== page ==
Here in the United States, we’re very focused on having the freedom to make choices, whether they are about what school our child goes to or which doctor treats our illnesses or which church we attend. The right to make choices is ingrained in and protected by our Constitution and we appreciate that.
But if we have the right to make choices, we also have the responsibility to deal with the results of our choices. Sometimes we forget that. We think it’s all about our right to make a choice, and whatever happens after that is someone else’s responsibility. But that’s not the way it works…
If we send our child to a private school, we have the responsibility to pay for it. Our choice also does not negate our responsibility to pay taxes that underwrite public education.
If we pick a doctor, we have a responsibility to listen and ask questions about what he tells us about our health or about treatment if we are ill.
If we choose a church, we have a responsibility to listen hard and to work and to give to support the church’s ministries.
If we make a choice, the results of that choice, be they good or bad, are ours to take up.
In our reading from Exodus, we hear something we’ve heard all our lives: the ten commandments. They are God telling us what to do. And that is certainly one way to look at it. God speaks, we do.
But what if we looked at each of those commandments as an opportunity for us to make a choice, rather than following an order?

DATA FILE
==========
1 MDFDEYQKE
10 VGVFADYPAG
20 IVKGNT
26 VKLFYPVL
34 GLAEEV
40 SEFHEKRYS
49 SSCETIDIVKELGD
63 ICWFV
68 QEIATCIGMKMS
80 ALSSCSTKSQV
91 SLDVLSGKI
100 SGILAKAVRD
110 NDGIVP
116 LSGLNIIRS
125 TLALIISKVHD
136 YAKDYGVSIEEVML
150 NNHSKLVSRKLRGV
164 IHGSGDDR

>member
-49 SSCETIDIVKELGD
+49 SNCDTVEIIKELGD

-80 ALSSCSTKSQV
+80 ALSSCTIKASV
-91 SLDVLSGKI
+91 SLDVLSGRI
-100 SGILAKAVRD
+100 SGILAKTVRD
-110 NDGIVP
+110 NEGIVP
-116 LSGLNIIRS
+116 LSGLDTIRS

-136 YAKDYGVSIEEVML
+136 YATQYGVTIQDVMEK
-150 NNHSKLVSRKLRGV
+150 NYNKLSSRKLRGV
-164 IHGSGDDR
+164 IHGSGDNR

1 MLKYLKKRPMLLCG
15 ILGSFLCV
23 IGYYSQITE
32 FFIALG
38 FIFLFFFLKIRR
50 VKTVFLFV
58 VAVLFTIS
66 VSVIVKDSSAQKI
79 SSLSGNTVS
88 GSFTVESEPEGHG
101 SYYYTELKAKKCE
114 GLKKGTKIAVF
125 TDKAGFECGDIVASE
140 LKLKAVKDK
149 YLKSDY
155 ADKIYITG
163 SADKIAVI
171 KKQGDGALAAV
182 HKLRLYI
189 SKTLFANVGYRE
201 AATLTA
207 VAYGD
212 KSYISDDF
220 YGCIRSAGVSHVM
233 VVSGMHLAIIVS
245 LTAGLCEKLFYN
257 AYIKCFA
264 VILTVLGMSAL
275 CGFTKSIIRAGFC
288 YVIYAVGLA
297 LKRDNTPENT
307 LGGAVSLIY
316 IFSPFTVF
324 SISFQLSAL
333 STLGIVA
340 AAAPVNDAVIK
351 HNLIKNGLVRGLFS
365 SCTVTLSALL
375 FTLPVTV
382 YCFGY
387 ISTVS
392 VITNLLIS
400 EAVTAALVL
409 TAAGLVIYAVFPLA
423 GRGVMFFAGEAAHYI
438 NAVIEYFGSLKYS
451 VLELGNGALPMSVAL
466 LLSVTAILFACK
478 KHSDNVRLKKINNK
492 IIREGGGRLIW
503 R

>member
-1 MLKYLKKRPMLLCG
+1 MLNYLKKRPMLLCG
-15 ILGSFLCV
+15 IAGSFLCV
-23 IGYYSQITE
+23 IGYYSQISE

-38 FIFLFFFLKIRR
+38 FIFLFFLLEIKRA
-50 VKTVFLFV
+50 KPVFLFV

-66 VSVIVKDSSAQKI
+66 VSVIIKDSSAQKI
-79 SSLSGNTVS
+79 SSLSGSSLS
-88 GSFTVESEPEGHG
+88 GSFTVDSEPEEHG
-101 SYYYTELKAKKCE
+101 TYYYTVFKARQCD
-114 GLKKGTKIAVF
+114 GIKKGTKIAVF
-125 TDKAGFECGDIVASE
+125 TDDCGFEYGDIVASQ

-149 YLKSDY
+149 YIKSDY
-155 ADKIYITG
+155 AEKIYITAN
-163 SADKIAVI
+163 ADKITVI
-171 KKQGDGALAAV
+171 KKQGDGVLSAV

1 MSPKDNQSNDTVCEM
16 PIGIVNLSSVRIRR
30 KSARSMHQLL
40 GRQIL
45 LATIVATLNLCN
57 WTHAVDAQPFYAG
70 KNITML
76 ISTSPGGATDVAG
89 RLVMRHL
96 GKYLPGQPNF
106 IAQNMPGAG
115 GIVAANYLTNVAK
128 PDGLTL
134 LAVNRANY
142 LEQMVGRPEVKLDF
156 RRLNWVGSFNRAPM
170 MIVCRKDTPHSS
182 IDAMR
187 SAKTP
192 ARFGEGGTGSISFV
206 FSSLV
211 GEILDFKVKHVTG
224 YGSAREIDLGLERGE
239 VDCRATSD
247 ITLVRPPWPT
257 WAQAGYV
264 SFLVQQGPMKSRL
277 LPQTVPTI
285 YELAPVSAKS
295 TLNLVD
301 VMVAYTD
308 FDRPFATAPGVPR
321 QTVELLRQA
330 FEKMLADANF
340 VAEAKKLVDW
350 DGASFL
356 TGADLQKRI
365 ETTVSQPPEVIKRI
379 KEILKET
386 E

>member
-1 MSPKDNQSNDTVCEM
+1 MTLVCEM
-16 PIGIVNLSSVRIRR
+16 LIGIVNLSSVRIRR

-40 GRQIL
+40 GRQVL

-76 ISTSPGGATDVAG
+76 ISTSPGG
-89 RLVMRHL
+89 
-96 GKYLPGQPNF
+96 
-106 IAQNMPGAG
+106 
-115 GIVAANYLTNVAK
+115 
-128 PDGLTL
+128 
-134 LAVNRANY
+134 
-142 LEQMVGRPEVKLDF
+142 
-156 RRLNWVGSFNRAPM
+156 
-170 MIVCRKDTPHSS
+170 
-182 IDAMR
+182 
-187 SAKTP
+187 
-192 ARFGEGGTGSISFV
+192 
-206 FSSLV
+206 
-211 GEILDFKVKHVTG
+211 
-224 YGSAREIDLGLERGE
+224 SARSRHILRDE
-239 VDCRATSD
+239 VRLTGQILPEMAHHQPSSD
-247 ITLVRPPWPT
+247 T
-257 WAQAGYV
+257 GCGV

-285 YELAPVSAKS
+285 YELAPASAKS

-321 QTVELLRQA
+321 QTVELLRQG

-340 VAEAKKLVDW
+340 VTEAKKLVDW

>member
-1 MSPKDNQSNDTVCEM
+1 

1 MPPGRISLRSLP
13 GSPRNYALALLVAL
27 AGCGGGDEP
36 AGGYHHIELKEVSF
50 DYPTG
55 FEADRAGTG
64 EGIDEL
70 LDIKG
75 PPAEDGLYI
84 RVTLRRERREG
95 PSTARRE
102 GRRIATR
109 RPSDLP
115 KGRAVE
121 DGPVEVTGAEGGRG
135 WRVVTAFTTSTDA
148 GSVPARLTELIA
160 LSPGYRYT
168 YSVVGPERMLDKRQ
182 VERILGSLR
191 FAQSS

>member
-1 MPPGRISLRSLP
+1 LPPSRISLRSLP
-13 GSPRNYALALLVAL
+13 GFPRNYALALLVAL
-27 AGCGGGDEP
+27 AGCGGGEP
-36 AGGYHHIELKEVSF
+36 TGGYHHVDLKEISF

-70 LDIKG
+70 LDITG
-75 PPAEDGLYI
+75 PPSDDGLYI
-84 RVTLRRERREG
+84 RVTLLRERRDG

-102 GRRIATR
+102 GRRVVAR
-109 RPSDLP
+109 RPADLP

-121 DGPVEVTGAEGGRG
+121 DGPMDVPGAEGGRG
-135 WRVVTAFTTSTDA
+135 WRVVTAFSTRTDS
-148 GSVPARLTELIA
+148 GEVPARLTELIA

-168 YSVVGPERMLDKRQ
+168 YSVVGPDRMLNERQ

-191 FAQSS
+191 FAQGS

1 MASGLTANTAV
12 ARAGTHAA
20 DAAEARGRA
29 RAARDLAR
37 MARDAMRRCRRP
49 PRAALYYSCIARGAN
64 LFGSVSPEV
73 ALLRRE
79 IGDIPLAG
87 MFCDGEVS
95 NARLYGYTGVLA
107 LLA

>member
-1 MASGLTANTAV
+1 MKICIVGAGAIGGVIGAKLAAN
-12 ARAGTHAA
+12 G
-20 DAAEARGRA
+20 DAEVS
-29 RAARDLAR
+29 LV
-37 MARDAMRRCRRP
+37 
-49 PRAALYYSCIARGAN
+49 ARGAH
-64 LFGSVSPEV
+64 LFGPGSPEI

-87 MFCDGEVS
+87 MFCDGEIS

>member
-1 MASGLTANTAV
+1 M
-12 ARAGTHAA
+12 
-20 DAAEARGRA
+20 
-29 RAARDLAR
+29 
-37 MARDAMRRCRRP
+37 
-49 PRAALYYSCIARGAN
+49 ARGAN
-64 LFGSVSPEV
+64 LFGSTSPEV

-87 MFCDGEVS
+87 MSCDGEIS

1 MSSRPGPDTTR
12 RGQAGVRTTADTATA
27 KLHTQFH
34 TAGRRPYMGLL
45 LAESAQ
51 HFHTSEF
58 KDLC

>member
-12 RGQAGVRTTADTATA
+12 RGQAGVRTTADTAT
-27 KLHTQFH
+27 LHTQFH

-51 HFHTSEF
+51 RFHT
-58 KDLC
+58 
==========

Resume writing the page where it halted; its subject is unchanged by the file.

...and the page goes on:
In fact, that is what they are. How do we know that? Because through the millennia since these commandments were first handed down, people made a choice to follow them, or not follow them.
Now God’s pretty clear about what is expected of us. It’s unambiguous. I am the only God. Worship me and no other God. Keep the Sabbath. Obey your father and mother. Don’t do bad things that break our relationships with one another: stealing, killing, being greedy and jealous, lying…hard to misinterpret that, right?
And yet, God’s people did. Over and over again. The commandments were barely engraved in the stone before the Israelites were making a golden calf and worshipping Baal. King David killed off the husband of a woman whom he desired. Jacob stole Esau’s birthright. Over and over again, people made choices to NOT follow what God had commanded.
And then they were surprised when bad things happened. They tried to dodge responsibility. That problem dates all the way back to Adam and Eve, when Adam said, “she made me eat it” and Eve said, “the snake tricked me.”
Nobody wants to take responsibility for their choices, do they?
I love it when I read some politician talking about a choice he made that went badly. Have you noticed they always switch to the passive voice when they talk about their error? “Mistakes were made.” Not “I made a mistake.” It’s as if they thought that by not identifying themselves as the one who chose incorrectly, we’d forget or think that some mysterious someone else did it.